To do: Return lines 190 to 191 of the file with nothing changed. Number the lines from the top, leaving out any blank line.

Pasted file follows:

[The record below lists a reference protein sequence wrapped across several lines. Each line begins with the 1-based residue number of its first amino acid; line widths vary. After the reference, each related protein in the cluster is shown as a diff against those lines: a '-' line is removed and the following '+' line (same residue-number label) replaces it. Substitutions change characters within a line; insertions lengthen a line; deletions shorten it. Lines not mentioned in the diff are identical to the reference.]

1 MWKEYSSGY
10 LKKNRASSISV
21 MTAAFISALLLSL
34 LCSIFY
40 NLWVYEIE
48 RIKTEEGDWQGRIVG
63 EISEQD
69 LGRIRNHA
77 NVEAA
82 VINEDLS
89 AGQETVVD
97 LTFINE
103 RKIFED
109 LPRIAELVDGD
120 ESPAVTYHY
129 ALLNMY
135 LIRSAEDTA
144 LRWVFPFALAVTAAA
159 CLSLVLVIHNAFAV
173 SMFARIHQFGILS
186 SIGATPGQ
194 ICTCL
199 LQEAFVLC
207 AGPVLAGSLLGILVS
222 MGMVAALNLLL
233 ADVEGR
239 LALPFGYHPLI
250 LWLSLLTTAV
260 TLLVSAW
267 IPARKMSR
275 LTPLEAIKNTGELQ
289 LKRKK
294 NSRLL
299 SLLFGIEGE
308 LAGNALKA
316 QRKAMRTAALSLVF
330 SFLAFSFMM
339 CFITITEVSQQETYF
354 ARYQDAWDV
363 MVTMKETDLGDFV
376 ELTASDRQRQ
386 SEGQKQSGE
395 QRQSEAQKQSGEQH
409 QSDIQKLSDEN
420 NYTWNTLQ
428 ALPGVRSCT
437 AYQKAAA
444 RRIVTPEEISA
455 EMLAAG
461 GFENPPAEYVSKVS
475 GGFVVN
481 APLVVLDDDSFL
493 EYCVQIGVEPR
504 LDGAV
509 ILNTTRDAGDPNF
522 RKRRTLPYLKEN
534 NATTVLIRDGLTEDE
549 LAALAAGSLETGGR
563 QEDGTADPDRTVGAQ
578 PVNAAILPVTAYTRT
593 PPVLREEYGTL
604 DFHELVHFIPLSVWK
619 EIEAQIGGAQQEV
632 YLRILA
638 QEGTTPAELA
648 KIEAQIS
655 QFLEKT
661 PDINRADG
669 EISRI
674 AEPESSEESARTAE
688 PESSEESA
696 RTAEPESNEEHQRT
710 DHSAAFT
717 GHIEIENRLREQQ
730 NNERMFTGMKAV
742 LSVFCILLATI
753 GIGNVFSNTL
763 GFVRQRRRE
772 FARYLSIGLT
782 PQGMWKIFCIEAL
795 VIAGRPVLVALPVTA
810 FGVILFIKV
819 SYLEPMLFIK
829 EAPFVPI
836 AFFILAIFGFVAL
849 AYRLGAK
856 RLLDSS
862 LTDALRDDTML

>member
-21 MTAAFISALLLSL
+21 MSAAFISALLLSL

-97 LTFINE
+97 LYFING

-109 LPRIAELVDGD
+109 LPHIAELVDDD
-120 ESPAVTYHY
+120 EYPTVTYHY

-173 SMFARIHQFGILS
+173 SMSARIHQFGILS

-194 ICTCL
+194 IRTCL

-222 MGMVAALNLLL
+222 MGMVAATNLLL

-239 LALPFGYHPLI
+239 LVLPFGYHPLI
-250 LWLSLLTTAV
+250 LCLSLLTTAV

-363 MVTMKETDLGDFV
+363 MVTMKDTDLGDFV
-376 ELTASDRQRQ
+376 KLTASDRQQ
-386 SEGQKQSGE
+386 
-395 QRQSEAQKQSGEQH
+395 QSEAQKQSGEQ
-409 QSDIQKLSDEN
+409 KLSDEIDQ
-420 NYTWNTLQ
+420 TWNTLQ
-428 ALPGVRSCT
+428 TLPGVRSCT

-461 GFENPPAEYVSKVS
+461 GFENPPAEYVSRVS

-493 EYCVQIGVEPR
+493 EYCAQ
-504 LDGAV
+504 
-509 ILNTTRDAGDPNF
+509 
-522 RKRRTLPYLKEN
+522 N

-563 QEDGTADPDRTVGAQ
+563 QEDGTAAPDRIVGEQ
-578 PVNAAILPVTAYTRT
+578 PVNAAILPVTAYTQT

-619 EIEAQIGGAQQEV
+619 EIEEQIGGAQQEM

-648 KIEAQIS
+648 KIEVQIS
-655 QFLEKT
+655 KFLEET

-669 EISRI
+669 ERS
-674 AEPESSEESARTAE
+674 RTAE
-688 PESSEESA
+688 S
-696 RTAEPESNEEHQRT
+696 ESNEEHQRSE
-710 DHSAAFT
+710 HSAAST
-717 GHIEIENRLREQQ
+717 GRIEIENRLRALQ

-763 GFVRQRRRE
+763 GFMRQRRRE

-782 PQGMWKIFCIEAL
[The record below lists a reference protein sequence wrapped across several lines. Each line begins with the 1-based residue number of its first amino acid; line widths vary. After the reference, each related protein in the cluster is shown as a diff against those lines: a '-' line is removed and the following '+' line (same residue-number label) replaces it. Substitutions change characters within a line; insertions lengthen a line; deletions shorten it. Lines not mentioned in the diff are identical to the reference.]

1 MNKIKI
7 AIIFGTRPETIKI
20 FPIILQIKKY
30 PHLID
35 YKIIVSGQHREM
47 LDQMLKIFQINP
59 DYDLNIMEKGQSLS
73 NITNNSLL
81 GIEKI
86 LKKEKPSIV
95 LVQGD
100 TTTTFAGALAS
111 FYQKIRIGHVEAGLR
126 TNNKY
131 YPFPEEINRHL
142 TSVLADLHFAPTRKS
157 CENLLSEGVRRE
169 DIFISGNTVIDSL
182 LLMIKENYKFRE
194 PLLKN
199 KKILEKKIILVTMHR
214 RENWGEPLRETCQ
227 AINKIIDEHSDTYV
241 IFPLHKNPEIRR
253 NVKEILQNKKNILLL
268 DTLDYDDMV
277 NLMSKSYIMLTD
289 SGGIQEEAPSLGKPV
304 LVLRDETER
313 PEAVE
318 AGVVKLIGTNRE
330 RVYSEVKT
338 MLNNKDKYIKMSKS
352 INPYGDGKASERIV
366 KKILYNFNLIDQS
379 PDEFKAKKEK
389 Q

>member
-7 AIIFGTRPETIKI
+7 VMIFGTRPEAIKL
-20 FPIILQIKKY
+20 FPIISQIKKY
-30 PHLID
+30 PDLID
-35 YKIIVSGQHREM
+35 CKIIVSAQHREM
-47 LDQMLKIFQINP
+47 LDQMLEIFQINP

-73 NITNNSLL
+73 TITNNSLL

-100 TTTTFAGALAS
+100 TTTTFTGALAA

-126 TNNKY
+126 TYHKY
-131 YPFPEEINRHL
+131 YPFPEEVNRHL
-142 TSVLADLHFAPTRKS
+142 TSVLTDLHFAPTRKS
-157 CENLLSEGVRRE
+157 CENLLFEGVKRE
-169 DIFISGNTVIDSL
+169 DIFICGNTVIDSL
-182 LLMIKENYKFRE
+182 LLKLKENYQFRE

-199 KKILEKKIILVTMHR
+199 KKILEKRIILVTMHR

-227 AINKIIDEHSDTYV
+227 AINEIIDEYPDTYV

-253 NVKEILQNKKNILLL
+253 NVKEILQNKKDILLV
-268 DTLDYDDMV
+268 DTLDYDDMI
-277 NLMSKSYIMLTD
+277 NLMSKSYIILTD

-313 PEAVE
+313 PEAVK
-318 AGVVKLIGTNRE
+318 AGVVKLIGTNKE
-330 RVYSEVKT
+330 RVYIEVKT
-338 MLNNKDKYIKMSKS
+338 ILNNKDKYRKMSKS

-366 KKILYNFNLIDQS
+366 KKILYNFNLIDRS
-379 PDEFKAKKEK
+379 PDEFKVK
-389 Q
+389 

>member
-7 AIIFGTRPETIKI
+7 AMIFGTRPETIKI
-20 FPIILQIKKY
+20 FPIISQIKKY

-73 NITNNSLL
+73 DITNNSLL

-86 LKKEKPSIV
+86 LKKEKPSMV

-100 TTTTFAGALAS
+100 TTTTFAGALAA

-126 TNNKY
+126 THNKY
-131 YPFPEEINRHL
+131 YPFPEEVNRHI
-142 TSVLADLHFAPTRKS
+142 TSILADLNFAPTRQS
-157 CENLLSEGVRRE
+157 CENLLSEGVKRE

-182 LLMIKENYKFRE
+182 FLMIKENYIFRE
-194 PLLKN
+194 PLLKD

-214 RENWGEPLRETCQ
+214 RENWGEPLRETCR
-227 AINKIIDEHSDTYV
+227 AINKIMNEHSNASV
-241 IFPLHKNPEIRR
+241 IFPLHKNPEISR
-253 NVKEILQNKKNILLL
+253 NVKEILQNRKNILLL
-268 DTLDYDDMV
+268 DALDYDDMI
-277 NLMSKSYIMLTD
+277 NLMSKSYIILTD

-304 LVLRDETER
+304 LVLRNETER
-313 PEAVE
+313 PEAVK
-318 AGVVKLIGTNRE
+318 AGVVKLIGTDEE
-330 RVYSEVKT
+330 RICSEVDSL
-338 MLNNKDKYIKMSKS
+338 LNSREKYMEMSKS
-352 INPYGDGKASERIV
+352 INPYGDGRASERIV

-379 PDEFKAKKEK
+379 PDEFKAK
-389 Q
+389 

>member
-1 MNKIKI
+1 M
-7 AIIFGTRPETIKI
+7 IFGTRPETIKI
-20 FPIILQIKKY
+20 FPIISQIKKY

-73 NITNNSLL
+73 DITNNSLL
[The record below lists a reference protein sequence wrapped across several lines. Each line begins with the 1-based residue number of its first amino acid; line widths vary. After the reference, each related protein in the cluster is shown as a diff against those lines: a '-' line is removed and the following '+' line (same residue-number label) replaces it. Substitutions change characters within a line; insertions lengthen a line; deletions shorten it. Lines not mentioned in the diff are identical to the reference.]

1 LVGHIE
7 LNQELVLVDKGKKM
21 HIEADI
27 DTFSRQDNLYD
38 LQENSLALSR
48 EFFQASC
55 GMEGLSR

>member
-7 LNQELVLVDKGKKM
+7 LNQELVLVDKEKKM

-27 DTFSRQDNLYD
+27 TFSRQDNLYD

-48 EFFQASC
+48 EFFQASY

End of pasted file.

330 RVYSEVKT
338 MLNNKDKYIKMSKS